The Shadow Never Lies
"The Shadow Never Lies" took place between April and July 2016 at the Shanghai 21st Century Minsheng Art Museum (M21). The international exhibition has been designed to show how concepts and their aesthetic preoccupations cross political
and cultural boundaries. It includes 34 different artists' works in photography, video, film, animation, painting, installation and performance.
The exhibition has been curated by Jiang Jiehong and Mark Nash.
Red Africa: Things Fall Apart
The exhibition featured artists, filmmakers and groups from across Africa, Asia, Europe and North America. Drawing on film, photography, propaganda and public art, the exhibition presented interdisciplinary reflections on African connections to the Soviet Union and related countries.
Red Africa: Things Fall Apart was a touring exhbition presented at Calvert 22, London; Iwalehaus, Bayreuth; Galeria Avenida da Índia; and the Open Society Archives, Budapest.
One Sixth of the Earth: Ecologies of Image
One Sixth of the Earth: Ecologies of Image presents art from the last decade from countries that were part of the former Soviet Union and Eastern Bloc. The main focus of this exhibition is on moving image work, the medium of choice of many contemporary artists, with which it develops a broad 'ecological' frame to present and contextualise a wide range of work from very diverse and different countries and cultures.
One Sixth of the Earth: Ecologies of Image understands ecology in the sense that French Psychoanalyst Felix Guattari develops in his essay 'The Three Ecologies' (1989), where he argues that the ecological dilemmas the world is currently facing can only be addressed by addressing human, societal and environmental ecologies as a totality. He also argues that art is one of the ways we can bring these three levels together: artists can be at the forefront of a new synthesis, and we can all learn from the experience of art in ways that can make our lives more balanced and less socially and ecologically disruptive.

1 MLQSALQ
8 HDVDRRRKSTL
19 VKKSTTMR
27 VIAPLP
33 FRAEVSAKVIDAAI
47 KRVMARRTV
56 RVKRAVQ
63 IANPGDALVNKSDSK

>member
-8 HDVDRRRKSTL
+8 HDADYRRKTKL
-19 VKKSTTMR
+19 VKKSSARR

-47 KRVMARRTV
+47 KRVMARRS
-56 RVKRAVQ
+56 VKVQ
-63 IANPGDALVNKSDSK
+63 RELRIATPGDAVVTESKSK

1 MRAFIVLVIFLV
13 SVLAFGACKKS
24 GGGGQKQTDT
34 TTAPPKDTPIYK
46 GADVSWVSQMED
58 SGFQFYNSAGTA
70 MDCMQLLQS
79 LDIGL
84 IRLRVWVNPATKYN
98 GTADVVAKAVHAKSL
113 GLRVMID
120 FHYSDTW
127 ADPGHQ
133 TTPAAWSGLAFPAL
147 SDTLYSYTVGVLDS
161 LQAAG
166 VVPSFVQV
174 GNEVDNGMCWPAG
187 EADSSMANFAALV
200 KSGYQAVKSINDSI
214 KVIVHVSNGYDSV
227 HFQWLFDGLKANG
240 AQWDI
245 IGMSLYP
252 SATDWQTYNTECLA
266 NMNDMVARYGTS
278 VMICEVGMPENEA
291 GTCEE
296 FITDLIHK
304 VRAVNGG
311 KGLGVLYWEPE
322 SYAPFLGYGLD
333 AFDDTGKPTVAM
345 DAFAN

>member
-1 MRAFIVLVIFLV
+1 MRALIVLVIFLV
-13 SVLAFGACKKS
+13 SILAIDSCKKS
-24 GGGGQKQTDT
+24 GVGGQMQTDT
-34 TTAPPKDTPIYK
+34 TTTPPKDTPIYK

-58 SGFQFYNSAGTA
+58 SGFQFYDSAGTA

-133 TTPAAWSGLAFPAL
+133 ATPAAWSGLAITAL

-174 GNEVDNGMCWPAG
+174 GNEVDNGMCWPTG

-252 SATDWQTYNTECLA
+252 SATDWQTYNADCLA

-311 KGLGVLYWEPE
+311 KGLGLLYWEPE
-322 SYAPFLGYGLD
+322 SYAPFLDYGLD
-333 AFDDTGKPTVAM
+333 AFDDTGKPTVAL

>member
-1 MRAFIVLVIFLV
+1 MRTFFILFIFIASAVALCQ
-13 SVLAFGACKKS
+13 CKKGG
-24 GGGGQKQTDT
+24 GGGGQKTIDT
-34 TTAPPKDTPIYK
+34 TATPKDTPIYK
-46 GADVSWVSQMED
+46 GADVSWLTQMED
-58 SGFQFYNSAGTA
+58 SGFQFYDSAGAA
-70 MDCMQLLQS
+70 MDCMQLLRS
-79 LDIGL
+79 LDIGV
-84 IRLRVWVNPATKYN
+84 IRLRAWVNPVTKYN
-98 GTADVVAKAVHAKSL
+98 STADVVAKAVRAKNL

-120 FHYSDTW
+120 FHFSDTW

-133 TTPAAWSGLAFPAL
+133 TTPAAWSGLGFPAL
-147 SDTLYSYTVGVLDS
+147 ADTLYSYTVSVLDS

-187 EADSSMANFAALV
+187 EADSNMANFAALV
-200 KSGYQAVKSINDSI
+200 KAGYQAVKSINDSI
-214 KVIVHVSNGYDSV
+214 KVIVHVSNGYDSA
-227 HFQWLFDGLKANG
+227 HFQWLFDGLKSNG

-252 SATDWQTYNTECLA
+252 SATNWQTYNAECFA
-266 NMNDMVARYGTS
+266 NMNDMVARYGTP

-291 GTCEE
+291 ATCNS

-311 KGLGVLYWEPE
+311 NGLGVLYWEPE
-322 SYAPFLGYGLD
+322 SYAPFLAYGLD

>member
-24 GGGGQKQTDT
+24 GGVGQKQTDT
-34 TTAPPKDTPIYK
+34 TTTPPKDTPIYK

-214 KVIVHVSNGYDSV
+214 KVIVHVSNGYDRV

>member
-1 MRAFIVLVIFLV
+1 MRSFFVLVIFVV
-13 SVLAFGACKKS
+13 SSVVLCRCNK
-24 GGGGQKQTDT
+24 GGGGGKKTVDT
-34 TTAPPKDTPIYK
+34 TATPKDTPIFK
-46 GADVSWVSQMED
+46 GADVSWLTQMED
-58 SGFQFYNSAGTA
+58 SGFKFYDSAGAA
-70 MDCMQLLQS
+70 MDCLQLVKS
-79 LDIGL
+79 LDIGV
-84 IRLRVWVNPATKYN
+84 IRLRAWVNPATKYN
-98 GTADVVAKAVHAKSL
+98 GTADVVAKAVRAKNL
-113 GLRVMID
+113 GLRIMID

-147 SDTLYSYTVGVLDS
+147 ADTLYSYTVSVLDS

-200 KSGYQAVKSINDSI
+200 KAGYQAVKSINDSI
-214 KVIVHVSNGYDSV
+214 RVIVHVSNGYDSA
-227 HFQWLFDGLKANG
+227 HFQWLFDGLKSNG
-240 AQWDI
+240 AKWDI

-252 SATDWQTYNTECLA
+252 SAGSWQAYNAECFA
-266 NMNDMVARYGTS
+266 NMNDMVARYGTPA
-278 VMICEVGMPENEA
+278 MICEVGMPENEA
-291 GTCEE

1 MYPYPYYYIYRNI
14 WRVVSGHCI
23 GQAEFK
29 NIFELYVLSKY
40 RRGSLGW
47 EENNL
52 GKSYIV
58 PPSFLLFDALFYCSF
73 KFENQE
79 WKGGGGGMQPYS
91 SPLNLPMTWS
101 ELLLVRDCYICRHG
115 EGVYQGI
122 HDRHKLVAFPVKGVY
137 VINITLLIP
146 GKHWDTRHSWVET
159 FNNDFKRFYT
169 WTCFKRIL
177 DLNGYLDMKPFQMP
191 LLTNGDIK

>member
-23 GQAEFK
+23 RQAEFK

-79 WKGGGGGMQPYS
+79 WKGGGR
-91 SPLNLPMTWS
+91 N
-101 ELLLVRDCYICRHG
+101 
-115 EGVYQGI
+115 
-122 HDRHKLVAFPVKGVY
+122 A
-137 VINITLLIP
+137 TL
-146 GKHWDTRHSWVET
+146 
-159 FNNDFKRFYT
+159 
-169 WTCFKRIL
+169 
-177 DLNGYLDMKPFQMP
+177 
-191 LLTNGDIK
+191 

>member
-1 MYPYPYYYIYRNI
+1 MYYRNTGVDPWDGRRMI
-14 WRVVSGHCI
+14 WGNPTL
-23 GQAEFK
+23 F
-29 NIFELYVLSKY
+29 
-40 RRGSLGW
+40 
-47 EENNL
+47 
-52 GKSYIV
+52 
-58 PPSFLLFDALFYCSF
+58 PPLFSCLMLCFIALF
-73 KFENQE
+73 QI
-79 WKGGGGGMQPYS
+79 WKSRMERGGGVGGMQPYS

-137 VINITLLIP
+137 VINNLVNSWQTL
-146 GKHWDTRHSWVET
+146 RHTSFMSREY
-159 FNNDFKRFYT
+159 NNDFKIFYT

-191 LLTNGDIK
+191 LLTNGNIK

This exhibition was curated by Mark Nash and commissioned by and presented at MUSAC from January 28th to June 3rd, 201; and at ZKM Karlsruhe from March 3rd to April 1st, 2013,
Re-Imagining October originates from two very distinct starting points: firstly, Derek Jarman's film October, a work that both evokes the homophilic world of the Soviet military while alluding to the homosexuality of the groundbreaking Russian filmmaker Sergei Eisenstein, after whose seminal 1927 work October Jarman's film is named; and secondly, Abderrahmane Sissako's 1993 Octobre, a film that explores the social context surrounding an inter-racial relationship between an African student and his Russian girlfriend.
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